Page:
In Federalist, No. 78, Hamilton states, “…the Judiciary is beyond comparison the weakest of the three departments of power.” Nonetheless, as the country expanded, the President asserted more power and the size of government grew, the Court became more active in terms of interpreting laws. Judicial activism has had implications for the balance of power between Congress and the Courts.
Davidson, Oleszek, and Lee (2010) identify three ways in which the Court affects congressional action through constitutional interpretation. First, the Court’s decisions may uphold or extend legislative powers. Judges may state in their opinions that “Congress acted within its authority.” (Davidson, Oleszek and Lee 2010, p. 363) Second, the Court may check Congress’ power through judicial review by striking down a legislative act as unconstitutional. Beginning with Marbury v. Madison in 1803, the Court has invalidated over 170 laws passed by Congress. Judicial review was used only twice to invalidate federal laws before the Civil War, but grew with the increase in laws and regulations. Judicial review peaked between 1921 and 1936, when the Court invalidated twenty-nine laws. Third, the Court make act as a “catalyst” for legislative action. One example is the case of Brown v. the Board of Education (1954), where the Court struck down the separate-but-equal standard regarding state laws for segregating schools. The Court does not have independent power to enforce its decisions, but Congress acted over the next decade to pass legislation designed to end segregation and racial discrimination. The most notable examples are the Civil Rights Act of 1964 and the Elementary and Secondary School Act of 1965.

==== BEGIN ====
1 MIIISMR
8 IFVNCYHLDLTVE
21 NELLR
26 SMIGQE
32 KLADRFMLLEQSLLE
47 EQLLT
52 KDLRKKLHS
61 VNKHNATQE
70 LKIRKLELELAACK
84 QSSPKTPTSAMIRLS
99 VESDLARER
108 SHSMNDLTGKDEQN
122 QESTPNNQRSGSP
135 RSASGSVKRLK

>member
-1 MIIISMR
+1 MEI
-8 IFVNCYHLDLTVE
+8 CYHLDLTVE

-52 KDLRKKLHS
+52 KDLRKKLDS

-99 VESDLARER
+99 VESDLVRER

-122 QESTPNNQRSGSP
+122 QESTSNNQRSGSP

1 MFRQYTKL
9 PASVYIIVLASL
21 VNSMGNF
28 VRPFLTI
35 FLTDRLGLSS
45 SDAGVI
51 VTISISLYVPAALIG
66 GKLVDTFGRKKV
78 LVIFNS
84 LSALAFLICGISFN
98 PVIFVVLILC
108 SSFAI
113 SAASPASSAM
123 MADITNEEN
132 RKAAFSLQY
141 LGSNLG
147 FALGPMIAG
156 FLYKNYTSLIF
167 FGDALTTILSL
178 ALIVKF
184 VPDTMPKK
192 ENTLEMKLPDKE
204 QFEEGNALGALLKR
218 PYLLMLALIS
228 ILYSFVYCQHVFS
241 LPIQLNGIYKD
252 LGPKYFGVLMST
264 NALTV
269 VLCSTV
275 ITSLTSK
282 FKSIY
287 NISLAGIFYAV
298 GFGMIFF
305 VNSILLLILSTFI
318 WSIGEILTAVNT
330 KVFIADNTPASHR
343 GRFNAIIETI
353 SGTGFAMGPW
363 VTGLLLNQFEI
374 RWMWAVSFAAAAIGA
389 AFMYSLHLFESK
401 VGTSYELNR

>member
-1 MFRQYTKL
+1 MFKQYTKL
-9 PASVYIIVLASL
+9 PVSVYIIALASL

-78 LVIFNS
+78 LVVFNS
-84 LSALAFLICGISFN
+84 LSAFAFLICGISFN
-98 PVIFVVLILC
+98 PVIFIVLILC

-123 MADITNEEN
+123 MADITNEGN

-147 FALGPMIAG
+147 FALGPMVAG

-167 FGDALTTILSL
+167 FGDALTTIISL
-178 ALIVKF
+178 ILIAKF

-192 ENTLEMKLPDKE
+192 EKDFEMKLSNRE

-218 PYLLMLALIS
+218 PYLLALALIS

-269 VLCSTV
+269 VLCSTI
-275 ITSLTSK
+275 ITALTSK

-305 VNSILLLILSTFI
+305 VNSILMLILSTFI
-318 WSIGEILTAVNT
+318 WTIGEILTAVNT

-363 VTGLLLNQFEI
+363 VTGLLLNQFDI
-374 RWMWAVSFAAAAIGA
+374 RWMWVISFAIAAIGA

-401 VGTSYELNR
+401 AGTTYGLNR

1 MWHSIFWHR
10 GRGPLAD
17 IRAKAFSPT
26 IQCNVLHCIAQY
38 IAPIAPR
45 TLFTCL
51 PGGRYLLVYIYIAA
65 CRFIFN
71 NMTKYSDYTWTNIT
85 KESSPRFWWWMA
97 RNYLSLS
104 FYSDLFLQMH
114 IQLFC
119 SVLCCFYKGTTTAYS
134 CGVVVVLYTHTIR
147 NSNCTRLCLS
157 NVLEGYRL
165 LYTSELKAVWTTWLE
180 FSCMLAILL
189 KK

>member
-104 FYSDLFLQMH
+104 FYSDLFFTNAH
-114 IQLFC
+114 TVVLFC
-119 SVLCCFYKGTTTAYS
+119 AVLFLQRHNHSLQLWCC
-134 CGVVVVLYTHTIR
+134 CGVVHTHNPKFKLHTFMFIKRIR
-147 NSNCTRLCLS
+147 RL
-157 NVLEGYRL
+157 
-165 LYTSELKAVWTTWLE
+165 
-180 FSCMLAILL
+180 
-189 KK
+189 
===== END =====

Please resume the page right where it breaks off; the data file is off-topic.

The Congress may reciprocate in checking the court in several ways, although they are used only occasionally. (Bazan, Killian and Thomas, 2005) For example, Congress rarely uses the power of impeachment, but it has impeached twelve judges and seven have been convicted and removed from office. In addition, during the 1990s, Congress cancelled previously mandated cost-of-living-adjustments to the salaries of federal judges that effectively froze pay for over a decade. After a series of challenges, the Court of Federal Claims issued a final ruling in 2013 that restored the salary increases.
Congress also has made few exceptions to the Court’s appellate jurisdiction Art III, Sec 2, Clause 2). Congress acted once to withdraw Supreme Court jurisdiction to review cases when it passed a law prohibiting the Court from reviewing the constitutionality of the Reconstruction Acts of 1867. In a recent example regarding federal district courts, the 109th Congress passed the Class Action Fairness Act, which (among other things) granted federal jurisdiction to large class action suits that involve citizens or laws from multiple states. In the 108th Congress, Republicans advanced several proposals to strip jurisdiction of federal courts over social issues, though none were passed into law. In 2003, the House voted to limit funds to enforce a decision to remove “one Nation under God” from the Pledge of Allegiance. The following year, the House passed the Pledge Protection Act, limiting the court’s jurisdiction to hear cases involving the Pledge of Allegiance. In the same year, the House passed the Marriage Protection Act, which sought to limit Federal court jurisdiction over the Defense of Marriage Act. Each of these was ultimately unsuccessful in the Senate, and attempts to strip federal court jurisdiction are rare. Congress traditionally has sought to protect the Judiciary’s independence. (Davidson, Oleszek and Lee, 2010)